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How to install cables on a road bike

Stu Bowers
12 Mar 2021

Cables are often overlooked, but their quality and installation are paramount to the long-lasting performance of your bike

It’s easy to overlook the cables that connect up mechanical gears and brakes on a road bike. But a bit of grit or an excessive amount of wear in these crucial lines of communication can play havoc with how your bike performs.

So if your brakes are feeling a tad sticky, or your gears are a little hesitant to shift, odds are it’ll be their cables that need replacing. 

If you’re looking for specific instructions on how to change your gear cables you can find more information here, while instructions on how to freshen up your brake cables can be found via this link

How to install cables on a road bike

1. When deciding how much cable length you need, allow just enough length for the bars to turn fully

2. Measure twice, cut once. Be precise about the length of outer cable – too much will create an unnecessary bend and add friction in the system; too little will cause imprecise function as it will be overstretched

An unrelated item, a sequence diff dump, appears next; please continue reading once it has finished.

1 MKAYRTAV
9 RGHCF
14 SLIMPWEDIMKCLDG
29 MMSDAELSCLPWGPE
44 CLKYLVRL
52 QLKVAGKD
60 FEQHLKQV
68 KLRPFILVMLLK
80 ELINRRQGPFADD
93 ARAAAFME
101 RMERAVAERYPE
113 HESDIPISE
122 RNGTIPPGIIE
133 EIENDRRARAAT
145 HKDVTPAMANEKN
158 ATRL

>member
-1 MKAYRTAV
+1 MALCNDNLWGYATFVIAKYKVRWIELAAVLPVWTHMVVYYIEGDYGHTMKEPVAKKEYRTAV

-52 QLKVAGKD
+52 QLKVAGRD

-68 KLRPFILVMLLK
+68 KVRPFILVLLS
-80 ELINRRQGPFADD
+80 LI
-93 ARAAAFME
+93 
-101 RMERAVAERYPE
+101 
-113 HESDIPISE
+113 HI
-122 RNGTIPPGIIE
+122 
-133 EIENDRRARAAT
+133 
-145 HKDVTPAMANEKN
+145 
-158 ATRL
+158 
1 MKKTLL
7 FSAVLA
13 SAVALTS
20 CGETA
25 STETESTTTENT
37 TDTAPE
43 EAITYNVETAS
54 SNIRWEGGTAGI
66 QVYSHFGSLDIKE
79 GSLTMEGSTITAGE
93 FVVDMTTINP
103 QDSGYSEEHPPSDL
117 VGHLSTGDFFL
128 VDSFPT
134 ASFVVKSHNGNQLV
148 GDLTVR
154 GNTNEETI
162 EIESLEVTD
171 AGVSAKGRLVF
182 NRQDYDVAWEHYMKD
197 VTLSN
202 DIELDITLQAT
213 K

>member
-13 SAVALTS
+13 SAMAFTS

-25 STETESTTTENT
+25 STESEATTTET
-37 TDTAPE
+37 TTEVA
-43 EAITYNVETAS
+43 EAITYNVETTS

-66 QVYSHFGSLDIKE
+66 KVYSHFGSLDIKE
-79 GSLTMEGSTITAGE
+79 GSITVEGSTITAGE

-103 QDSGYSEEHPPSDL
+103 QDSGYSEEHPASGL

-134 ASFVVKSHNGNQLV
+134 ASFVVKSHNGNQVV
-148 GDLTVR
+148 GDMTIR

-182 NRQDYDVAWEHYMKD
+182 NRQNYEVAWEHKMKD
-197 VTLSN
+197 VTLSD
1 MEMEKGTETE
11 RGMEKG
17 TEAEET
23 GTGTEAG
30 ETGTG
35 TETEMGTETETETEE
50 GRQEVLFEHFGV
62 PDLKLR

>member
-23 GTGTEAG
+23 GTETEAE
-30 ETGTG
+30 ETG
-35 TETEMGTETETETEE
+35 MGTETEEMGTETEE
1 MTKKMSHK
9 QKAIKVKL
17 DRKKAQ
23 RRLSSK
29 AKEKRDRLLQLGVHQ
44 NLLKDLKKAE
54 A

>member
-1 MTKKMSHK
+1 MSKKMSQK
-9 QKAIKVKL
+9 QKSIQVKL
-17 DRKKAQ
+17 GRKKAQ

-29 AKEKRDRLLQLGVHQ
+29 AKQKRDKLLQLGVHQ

3. Use good-quality cable cutters so as not to crush the casing and to achieve a flat, smooth end with no burrs. Good mechanics will often grind or file the ends after cutting for the perfect fit with the ferrule

4. Fit the correct ferrules (correct diameter for outer) and make sure they are snug, tight and pushed on all the way

5. Avoid inner cables running directly on metal or plastic where possible

6. Make sure you use the correct cables for the components. Brake and gear cables are different, but also there is a difference between cables for Shimano, SRAM and Campag fitment. If in doubt, check

7. It's often best to replace inners and outers together. A new inner cable in an old piece of outer will sometimes not perform as well as it should

8. Although greases and oils can free up rough cables, the chances are you'll just add to friction troubles longterm. Replace instead

9. If you lose a cable in a frame while trying to route internally, a magnet can often help to guide it to the exit point

10. Finish inner cables neatly with a ferrule to avoid fraying

How do bicycle cables work?